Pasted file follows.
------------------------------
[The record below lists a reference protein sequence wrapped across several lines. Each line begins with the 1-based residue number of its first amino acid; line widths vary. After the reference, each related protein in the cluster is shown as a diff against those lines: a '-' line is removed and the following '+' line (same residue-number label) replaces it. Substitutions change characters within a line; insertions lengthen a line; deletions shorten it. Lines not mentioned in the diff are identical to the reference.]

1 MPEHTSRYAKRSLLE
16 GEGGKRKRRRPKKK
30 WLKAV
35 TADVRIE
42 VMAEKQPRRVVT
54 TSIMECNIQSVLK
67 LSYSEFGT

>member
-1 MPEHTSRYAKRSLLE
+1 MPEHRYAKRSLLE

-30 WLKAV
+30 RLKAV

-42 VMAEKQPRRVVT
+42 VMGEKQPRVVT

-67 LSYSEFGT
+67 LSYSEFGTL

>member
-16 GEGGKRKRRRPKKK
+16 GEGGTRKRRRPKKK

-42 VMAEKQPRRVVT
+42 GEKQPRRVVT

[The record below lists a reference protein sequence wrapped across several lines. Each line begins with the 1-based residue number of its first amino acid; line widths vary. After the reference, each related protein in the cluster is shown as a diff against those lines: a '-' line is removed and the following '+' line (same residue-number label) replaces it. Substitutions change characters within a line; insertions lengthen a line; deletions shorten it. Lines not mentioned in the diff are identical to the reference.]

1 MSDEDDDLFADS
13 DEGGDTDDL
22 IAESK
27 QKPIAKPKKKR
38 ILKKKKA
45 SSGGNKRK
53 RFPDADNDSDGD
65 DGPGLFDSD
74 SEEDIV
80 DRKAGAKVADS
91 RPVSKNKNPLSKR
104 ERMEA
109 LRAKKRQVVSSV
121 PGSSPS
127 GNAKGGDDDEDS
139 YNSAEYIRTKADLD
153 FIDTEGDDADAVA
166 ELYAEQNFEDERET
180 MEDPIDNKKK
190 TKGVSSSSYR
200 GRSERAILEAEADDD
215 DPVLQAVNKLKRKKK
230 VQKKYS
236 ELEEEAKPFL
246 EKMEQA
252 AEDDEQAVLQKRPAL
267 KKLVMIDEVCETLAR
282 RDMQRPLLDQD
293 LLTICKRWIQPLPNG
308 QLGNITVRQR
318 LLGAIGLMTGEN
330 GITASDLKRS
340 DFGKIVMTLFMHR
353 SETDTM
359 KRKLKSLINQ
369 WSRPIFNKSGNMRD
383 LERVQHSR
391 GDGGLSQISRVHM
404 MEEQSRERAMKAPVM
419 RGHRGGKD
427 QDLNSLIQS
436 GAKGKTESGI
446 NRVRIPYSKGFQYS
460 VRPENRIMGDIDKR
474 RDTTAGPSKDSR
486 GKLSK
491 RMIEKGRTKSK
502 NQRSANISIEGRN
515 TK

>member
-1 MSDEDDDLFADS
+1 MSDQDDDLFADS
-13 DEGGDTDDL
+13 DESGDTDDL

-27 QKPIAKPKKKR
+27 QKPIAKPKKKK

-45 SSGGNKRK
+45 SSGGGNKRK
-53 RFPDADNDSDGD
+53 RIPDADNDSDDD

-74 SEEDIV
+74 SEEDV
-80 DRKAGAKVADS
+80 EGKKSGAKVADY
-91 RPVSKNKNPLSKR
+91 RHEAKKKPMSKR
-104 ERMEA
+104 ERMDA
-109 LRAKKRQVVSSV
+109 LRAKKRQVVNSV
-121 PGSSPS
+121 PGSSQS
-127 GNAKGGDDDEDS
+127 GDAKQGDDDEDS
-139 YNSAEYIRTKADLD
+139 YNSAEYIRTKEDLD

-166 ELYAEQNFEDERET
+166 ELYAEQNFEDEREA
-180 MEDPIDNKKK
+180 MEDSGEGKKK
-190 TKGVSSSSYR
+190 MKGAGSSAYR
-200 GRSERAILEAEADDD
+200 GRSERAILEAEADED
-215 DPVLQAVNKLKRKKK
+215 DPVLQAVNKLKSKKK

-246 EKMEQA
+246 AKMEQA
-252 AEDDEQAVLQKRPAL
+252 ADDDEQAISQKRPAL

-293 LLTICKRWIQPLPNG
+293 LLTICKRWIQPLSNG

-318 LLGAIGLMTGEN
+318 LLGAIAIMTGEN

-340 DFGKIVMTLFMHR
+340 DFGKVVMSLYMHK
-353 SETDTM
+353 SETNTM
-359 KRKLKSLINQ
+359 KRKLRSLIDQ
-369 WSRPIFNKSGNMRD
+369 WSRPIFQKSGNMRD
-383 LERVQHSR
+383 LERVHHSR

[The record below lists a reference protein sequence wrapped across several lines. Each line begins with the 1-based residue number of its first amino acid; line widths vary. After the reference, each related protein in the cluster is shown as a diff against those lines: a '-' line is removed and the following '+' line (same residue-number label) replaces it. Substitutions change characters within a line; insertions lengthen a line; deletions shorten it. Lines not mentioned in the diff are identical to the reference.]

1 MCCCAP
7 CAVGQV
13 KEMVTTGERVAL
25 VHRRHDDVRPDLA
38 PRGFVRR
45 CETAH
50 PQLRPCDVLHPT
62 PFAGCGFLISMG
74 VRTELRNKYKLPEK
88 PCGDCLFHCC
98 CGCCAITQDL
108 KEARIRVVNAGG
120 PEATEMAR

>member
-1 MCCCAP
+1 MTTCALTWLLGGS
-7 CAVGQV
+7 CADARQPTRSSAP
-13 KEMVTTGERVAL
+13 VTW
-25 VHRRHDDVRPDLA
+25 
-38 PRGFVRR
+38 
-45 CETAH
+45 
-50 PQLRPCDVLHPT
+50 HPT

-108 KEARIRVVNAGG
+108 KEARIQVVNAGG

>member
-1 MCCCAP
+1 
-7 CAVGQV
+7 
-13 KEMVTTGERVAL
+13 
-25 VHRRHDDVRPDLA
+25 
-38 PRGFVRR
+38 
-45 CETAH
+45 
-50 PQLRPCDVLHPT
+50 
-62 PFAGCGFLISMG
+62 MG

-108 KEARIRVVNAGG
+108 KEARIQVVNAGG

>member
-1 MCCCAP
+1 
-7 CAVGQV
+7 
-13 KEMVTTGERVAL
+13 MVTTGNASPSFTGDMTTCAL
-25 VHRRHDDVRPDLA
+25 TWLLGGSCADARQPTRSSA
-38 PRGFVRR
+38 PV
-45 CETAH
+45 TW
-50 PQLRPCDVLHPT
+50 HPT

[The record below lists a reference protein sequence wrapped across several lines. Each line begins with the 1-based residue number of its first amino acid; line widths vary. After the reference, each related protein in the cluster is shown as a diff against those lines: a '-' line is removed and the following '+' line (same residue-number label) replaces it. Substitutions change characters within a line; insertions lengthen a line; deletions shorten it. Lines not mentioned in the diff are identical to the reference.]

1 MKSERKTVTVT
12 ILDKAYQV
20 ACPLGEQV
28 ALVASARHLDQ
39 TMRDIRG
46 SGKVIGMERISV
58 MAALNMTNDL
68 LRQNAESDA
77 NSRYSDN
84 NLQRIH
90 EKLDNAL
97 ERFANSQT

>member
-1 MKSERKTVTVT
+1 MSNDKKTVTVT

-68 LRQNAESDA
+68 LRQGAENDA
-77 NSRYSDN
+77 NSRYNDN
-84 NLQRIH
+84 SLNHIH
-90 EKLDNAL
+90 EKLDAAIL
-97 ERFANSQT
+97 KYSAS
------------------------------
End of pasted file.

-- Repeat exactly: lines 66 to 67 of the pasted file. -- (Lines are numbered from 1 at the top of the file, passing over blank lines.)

446 NRVRIPYSKGFQYS
460 VRPENRIMGDIDKR